Verizon 5G Rant

arlo

Thread Starter
SatelliteGuys Pro
Dec 4, 2016
237
105
North Eastern
Now I don't claim to know much on cell phones. If they work. Good. If not then who knows.
Last week I lost signal. I'm in line of sight to a tower. Rebooted my phone.
I got in the car and drove up to it. No signal. Drove down the hill 5 miles away and got good signal. Called Verizon and basically got hung up on after their automated message.
Drove to another tower and it was fluctuating in and out.
So I get home and locals are on FB asking about if phones were acting up.
Got on Verizon chat on my pc. First denial. Reboot the phone and all of that stuff. I said listen. You need to know that your towers are glitching.
I got chat-transferred to "engineering". Finally got an answer. Verizon is the only provider out here. Good luck with Sprint, ATT.
Seems as if while they are doing the 5G conversion they have to reduce signal so as not to interfere with other cell providers.
You have to hunt to get an ATT signal at all. Sprint.....have a tank of gas.
Later on at home signal went full bars and my phone beeped letting me know there was a signal.
30 minutes of chat and then another 20 after getting somebody who fessed up and let me know what the deal was.
Only thing worse is talking to Dell support. My friend. And a flat Slurpee with stale nachos.
Anybody else experiencing stuff like this on their signal lately?
 

harshness

SatelliteGuys Master
May 5, 2007
16,349
2,575
Salem, OR
The argument about reducing power is poppycock. They don't have to change anything on the 4G side to add 5G. If they were replacing 4G with 5G, that might be a different story but the marketplace is far from ready for that (since Apple won't offer 5G devices until 2021 at the earliest).
 

EarDemon

SatelliteGuys Pro
Dec 5, 2014
1,366
562
USA
That makes no sense at all. I'm not a cell tower engineer, nor do I play one on the internet, but I have a basic concept on how this stuff works, and that explanation does not compute. The only way I could see this sorta being the case is if you live near an international border. You list your location as North East, are you anywhere near the Canada? In my neck of the woods, Sprint could not deploy their 800 MHz LTE (repurposed Nextel spectrum) because my market borders Canada and I live in the International Border Exclusionary Zone. Not saying this is the case, and I'm not familiar with the spectrum holdings of the Canadian providers, but I'm just throwing it out there it is plausible that if you live near Canada (or Mexico for that matter) that something going on, on the other side of the border could impact service in some manner.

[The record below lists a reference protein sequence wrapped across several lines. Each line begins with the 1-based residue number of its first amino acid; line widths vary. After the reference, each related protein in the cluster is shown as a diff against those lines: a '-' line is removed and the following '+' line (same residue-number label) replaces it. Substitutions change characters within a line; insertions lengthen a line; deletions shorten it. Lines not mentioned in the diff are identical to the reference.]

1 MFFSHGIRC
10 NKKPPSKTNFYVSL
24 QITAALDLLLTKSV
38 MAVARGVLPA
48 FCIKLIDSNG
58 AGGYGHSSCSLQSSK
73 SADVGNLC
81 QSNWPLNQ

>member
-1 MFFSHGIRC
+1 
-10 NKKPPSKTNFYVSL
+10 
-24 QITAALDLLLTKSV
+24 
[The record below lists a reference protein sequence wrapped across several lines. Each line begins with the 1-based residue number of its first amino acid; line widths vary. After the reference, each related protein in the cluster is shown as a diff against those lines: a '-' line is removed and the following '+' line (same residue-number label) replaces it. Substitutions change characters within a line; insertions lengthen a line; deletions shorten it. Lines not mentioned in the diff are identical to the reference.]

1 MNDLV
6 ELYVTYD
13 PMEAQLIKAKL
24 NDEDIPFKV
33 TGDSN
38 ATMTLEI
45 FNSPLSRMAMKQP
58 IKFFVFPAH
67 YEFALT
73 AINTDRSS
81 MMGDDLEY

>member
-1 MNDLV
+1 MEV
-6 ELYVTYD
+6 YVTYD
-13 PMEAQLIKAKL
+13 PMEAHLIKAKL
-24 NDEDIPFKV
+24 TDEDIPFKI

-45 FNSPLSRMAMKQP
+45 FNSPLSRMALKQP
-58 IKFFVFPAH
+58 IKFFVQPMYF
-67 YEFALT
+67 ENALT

Verizon only uses mmWave for their 5G NR, 29 and 38 GHz specifically, AT&Ts mmWave is at 39 GHz and 24 GHz. At those frequencies, you're looking at coverage areas measured in yards, not miles. The highest LTE frequency used by the big carriers is 2500 MHz on Sprint, now T-Mobile. There is no way those could interfere with each other. For LTE, Verizon's main frequency is 700 MHz, with 1900 MHz and 1700/2100 MHz being utilized as well.
 

arlo

Thread Starter
SatelliteGuys Pro
Dec 4, 2016
237
105
North Eastern
Like I said. I don't know. But the 2 very wide freqs. that show in the 700-800 MHz band very strong normally, that day on my service monitor were dead dead dead. Pass the buck, it's my phone. Well it wasn't obviously.
All I do know (nope a long way from the land of 'eh') is nobody here has ATT or Sprint. If they come here for long and do, that too will pass. I do wonder how many that day made the same call. Turn off your phone wait a minute, try removing and replacing your sim card, ok turn off your phone and we'll refresh your service. The 5g thing was the most plausible explanation.
 

primestar31

SatelliteGuys Master
Lifetime Supporter
Mar 15, 2005
8,740
5,126
Beta Omicron Delta III
Yeah, that's CSR B.S. to get you off the phone. They make it sound just plausible enough, so you aren't sure, and give them the benefit of the doubt. At least long enough for them to get you to hang up...
 

EarDemon

SatelliteGuys Pro
Dec 5, 2014
1,366
562
USA
If Verizon was using 700 MHz for LTE and NR like T-Mobile is doing with 600 MHz and 2500 MHz and AT&T is doing with 850 MHz, I could see where if they were in the process of implementation or testing the LTE would be taken down temporarily, but that's not the case.

The Verizon tower near where I work has had a few service related issues. In the past year or so on three separate occasions spaced months apart, LTE disappeared for days at a time. Everyone went from decent LTE service to non-usable/barely usable 1xRTT. Having T-Mobile, I was still chugging along at 75 Mbps and able to make and receive calls. Most people have VZW as their carrier for personal phones, the vast majority of our company cell phones are on VZW. AT&T has no coverage at all where I work, so for those few days, me and our service manager who was on Sprint were just about the only people in the company with usable cell phones.
 

Users Who Are Viewing This Thread (Total: 1, Members: 0, Guests: 1)

Top